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FortisAlberta unveils new control centre in Airdrie

By: Matt Durnan

  |  Posted: Thursday, Jun 12, 2014 11:03 am

Jon Zawada, manager inside FortisAlberta’s brand new control centre, at one of 16 consoles that monitor the company’s Smart Grid.
Jon Zawada, manager inside FortisAlberta’s brand new control centre, at one of 16 consoles that monitor the company’s Smart Grid.
MATT DURNAN/Rocky View Publishing

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FortisAlberta unveiled its new control centre located inside their Airdrie office at 15 Kingsview Rd. on June 10.

The FortisAlberta Control Centre (FCC) is a project that was more than two years in the making, which kicked off in January 2012 and officially went live on June 2, 2014.

The distribution control centre is a real-time monitoring system that uses the company’s Outage Management System (OMS) that was implemented in October 2013 which provides visibility of each device, structure and customer on FortisAlberta’s distribution system.

For FortisAlberta customers, a new monitoring system can closely locate where, when and even how power outages have occurred in order to more efficiently respond to and rectify the issue.

“With the FCC system, we can command, control, and monitor all of our devices around Alberta,” said Jon Zawada, Control Centre manager. “The OMS allows us to pinpoint the location and cause of power outages and how many customers are being affected.”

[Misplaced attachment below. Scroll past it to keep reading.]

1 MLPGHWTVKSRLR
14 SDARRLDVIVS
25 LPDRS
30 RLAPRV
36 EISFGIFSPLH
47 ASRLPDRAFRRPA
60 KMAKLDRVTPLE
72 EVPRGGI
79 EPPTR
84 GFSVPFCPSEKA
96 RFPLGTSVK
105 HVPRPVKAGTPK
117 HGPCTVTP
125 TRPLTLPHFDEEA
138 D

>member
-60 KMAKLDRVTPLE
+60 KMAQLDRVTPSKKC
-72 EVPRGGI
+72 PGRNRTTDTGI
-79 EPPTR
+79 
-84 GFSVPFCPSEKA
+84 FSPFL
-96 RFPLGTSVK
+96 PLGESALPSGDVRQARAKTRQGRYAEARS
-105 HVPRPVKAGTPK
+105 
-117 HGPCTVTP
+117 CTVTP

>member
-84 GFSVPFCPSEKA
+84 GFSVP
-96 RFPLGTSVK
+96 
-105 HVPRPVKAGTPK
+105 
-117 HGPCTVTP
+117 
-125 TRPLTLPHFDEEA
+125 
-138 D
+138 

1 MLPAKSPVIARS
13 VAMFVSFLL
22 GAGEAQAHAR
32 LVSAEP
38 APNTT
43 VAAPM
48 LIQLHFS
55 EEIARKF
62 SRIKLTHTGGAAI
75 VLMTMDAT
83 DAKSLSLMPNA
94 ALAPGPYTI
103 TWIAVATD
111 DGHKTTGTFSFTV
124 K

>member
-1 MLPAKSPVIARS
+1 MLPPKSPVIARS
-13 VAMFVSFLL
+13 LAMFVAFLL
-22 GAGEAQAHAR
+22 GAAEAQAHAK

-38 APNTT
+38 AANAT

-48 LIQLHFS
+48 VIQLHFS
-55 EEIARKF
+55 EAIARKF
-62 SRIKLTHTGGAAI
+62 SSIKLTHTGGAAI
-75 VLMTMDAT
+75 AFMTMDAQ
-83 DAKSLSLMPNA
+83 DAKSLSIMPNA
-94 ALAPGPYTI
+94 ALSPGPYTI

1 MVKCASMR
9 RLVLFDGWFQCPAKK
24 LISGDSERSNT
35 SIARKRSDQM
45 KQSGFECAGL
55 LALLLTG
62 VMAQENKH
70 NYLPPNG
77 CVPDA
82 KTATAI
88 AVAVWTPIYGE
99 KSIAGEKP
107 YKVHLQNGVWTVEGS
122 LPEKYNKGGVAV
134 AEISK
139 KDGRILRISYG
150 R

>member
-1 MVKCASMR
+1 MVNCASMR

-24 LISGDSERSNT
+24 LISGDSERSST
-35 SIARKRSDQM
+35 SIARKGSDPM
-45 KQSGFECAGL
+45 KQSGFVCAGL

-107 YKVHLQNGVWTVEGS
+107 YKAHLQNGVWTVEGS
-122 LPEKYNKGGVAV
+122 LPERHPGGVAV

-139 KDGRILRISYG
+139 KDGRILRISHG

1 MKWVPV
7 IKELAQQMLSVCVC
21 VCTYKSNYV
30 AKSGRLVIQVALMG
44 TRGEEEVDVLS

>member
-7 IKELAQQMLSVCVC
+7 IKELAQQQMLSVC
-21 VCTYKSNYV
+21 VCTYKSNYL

According to FortisAlberta Vice President of Customer Service Mike Pashak, the system streamlines efficiency by improving the way operational data is managed and viewed across the entire enterprise, it also adds a new element to customer service.

“If a customer has a power outage, they can call us (310-WIRE) and the outage is put into the system and we are able to identify where the outage originated and how many customers are affected, as well as provide an estimated time that their power will be restored,” said Pashak.

Inside the FCC are 16 different consoles, all monitoring FortisAlberta’s grid. There are as many as eight employees working in the control centre for 12 hours at a time, day and night.

Pashak said the control centre is a big jumping off point and there are dozens of routes that the company can now explore to improve customer service levels, including websites and mobile phone apps.

“We could potentially use this system and tie it into an app for your phone that you could subscribe to, and it could send you a notification of a power outage in your area,” said Pashak.

“Say you’re not at home, we could potentially notify someone of a power outage in their home before they even know it’s happened.”


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